Monday, November 23, 2009

My Fibromyalgia

Doctors hate to say, I don’t know.

Imagine for a moment that you’re a doctor. From 9 to 5, every fifteen or twenty minutes, a new person sits on your exam table and tells you that she is broken.

It hurts.

My finger is green.

My memory is... what was I saying?

Your patients are suffering and they’ve come to you for a solution. That’s what you signed up for. Maybe you like helping people. Maybe you enjoy solving problems. But every question doesn’t have an answer. Whatever your motivation was to study for hours on end, year after year, to become a doctor, sending me home after failing to fix me, even though you tried your best, must suck.

So, doctors have come up with clever ways to say they don’t know without actually shrugging their shoulders. Here are some clues that your doctor has no clue what is going on: he uses words like syndrome or condition, and phrases like ‘let’s give this a try’. Fibromyalgia is a syndrome, a group of symptoms, but not an actual disease. Many doctors collaborated to come up with that one.

The oh-so-special specialist, Dr. HC, who is supposedly an expert in all matters Fibromyalgia, sent me back to my GP for treatment with some notes. It was her first time treating the condition. She has been practicing medicine for more than fifteen years, and she currently has three thousand patients. But I was her first Fibro-victim. To put that into perspective, she recently told me that she’s treated two people with Guillain-Barre syndrome, which only happens to 1 or 2 people out of 100,000.

“Let’s give this a try’, she said, referring to some heavy-duty pain killers and sleeping pills.

Woah, back up, Jenn. Why do you need drugs if this problem isn’t real? That is what you meant when you wrote, “Many doctors collaborated to come up with that one,” wasn’t it?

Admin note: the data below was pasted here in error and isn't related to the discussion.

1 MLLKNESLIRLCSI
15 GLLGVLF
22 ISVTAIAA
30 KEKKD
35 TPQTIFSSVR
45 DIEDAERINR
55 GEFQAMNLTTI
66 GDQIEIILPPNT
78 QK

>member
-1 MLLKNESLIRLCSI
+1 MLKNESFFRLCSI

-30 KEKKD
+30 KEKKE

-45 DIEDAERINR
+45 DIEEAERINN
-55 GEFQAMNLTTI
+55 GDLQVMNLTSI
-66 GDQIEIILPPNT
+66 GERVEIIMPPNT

Well, my friends, my pain was real. And I was tired, even though my exhaustion came gradually and it was hard to notice until Dr. HC asked me about it. Make no mistake, I don’t discount anyone who is suffering or disabled because of the long list of symptoms you can read about here.

All that stuff really happens. I just think that Fibromyalgia is a get-out-of-my-office diagnosis. But I wanted the truth.

Instead, I was shrugged off. Even worse, I think I was shrugged off by someone who didn’t do their job.

When I came home from Dr. HC’s office the day of the diagnosis, still in shock, I searched the Internet for every legit piece of information I could find about Fibromyalgia. What I found infuriated me, and gave me the confidence that I needed to believe my suspicions.

The test he gave me, when he jammed his fingers into my muscles, is the big test used to diagnose the condition. I saw what tender points he was looking for and instantly knew he was wrong. Because I hurt every place he pressed, not just at those spots. Some sites describe the amount of pressure a doctor should use when giving the tender points exam: only enough to whiten his fingernail bed.

Try this: push your fingertip into the muscle on your forearm until your fingernail bed changes colour. Doesn’t take much pressure, does it? Then push the tip of your finger into the muscle until it hurts. He jabbed hard enough to make it hurt every time.

My disbelief turned to rage.

Okay, back to my GP saying, “let’s try this”.

I told her that I didn’t have Fibromyalgia. The conviction in my voice was enough to get a referral for a second opinion. But we still had to deal with my pain, because whether I was misdiagnosed or not with a condition that may or may not be officially recognized, my upper body hurt like hell.

1 comment:

  1. I don't think I emphasized this enough in my post: I don’t discount anyone who is suffering or disabled because of Fibromyalgia. The pain is 100% real. If the condition isn't real, then it's only because the medical community doesn't know what causes the pain, not because anyone is faking or crazy. Some people are seriously suffering, and the fear of becoming crippled was a big reason that I started to spiral into depression, which I'll write about in a future post. In this post, I wrote that the diagnosis is given to get a patient out of the office because it's often a last resort, when there is no other cause found for the pain. I think researchers jammed a bunch of symptoms into a category as if giving it a name solved the problem, when they should be trying to figure out why it hurts and how to fix it. There is no disease until there is a cause, and that's why it is still just a syndrome.